What cause "downshift" in SDS-PAGE? (View forum version)



kingswill

Posted 09 January 2011 - 07:44 PM

There's a protein sample. You splite it into two and subject them to two treatment (presumably 1 control treatment and 1 testing treatment). After that you denature it and run SDS-PAGE. You find that the testing treatment "downshift" the protein, i.e. protein migrate faster than the control. What is/are the possible causes of this?

Everybody knows the most obvious one is phosphatase (or dephosphrylation). I just wanna if there's any possbile mechanism to cause this observation.

ElHo

Posted 10 January 2011 - 01:35 AM

Actually itīs phosphorylation, not dephosphorylation that causes proteins to migrate faster.

kingswill

Posted 10 January 2011 - 06:13 AM

Actually itīs phosphorylation, not dephosphorylation that causes proteins to migrate faster.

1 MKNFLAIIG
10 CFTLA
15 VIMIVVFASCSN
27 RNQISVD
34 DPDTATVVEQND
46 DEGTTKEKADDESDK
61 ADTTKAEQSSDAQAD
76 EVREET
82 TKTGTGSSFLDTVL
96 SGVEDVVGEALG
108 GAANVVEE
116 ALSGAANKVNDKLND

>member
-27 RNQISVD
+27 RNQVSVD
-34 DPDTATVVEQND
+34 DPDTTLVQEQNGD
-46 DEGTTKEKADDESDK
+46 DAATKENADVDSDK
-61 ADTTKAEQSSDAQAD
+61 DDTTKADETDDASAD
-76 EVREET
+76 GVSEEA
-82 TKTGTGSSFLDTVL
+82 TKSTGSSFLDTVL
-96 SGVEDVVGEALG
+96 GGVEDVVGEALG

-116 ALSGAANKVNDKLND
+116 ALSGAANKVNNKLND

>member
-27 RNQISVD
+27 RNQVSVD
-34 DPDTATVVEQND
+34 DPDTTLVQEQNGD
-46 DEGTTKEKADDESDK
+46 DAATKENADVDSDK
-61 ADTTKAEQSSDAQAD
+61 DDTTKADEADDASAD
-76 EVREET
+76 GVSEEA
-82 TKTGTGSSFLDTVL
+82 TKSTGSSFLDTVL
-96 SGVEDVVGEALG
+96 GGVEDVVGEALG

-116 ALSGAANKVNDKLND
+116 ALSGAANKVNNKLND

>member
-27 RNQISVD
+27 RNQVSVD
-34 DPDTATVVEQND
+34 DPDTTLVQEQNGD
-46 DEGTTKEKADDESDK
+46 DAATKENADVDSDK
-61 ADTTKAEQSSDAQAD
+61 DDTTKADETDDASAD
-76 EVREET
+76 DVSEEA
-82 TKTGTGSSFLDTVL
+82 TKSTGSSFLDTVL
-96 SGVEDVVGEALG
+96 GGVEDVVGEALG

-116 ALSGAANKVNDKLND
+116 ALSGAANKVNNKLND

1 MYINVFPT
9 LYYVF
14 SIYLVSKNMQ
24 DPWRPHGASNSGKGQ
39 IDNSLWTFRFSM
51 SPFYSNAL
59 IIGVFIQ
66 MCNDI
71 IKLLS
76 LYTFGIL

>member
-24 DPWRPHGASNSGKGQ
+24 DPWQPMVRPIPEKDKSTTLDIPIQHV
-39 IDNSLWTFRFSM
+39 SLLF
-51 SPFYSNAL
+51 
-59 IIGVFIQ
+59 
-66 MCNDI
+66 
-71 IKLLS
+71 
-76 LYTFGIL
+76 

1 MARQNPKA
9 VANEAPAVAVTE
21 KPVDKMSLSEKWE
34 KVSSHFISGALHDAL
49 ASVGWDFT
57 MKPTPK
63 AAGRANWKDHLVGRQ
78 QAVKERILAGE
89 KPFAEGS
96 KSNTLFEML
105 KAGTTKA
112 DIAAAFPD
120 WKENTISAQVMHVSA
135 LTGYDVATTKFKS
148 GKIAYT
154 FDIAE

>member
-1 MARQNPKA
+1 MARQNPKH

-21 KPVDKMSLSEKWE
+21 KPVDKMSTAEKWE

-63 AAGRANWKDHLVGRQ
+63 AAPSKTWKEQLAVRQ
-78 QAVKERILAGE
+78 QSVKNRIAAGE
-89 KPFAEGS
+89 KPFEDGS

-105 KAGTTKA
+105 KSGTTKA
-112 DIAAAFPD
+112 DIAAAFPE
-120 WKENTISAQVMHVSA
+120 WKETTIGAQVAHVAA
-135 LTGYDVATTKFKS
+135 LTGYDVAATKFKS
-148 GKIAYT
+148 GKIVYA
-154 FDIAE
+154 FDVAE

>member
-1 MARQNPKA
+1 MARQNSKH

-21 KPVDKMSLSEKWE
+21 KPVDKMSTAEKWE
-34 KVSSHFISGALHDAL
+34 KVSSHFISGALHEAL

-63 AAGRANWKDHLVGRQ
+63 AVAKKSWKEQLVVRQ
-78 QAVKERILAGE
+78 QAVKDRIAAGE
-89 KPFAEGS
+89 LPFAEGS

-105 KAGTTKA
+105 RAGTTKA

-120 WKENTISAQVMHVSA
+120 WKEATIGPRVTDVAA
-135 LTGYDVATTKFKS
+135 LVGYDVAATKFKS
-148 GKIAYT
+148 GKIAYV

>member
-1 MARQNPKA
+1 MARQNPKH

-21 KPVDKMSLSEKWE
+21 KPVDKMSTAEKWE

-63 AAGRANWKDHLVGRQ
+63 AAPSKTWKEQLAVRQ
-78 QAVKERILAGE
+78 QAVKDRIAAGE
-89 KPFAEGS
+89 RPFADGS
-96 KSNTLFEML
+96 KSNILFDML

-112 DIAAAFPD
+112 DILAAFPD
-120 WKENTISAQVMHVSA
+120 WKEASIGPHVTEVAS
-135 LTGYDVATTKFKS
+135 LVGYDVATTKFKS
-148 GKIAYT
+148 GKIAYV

not to my understanding. Phosphorylation should cause a upshifted band.

mdfenko

Posted 10 January 2011 - 10:44 AM

deglycosylation, demethylation, delipidation...

phosphorylation will add very little to molecular weight but will increase negative charge on molecule (even in the presence of sds). you can enhance the downshift caused by phosphorylation by running the protein on urea-page.

rkay447

Posted 10 January 2011 - 12:42 PM

I've actually seen both and, like everything else in science, there is no 100% rule. Some proteins will upshift or run slower with the phosphate while others will downshift or run faster with the phosphate. Generally it is thought that a phosphorylated protein will run slower and be the upshifted band but again, not always. For example, phosphorylated MCM2 runs faster and results in a down-shifted band while phosphorylated cyclin B runs slower.

Prep!

Posted 24 January 2011 - 07:49 PM

what is the testing treatment???